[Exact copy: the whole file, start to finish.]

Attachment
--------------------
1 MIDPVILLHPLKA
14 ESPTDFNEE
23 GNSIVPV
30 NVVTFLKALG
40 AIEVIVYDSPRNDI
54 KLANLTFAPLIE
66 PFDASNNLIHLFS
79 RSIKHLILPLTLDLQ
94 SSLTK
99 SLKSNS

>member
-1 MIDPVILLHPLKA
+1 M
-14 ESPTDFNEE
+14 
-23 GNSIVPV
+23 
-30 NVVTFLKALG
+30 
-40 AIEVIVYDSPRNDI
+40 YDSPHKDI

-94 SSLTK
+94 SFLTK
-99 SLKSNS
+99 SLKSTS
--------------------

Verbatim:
1 MIDPVILLHPLKA
14 ESPTDFNEE
23 GNSIVPV
30 NVVTFLKALG
40 AIEVIVYDSPRNDI
54 KLANLTFAPLIE
66 PFDASNNLIHLFS
79 RSIKHLILPLTLDLQ
94 SSLTK
99 SLKSNS

>member
-1 MIDPVILLHPLKA
+1 M
-14 ESPTDFNEE
+14 
-23 GNSIVPV
+23 
-30 NVVTFLKALG
+30 
-40 AIEVIVYDSPRNDI
+40 YDSPHKDI

-94 SSLTK
+94 SFLTK
-99 SLKSNS
+99 SLKSTS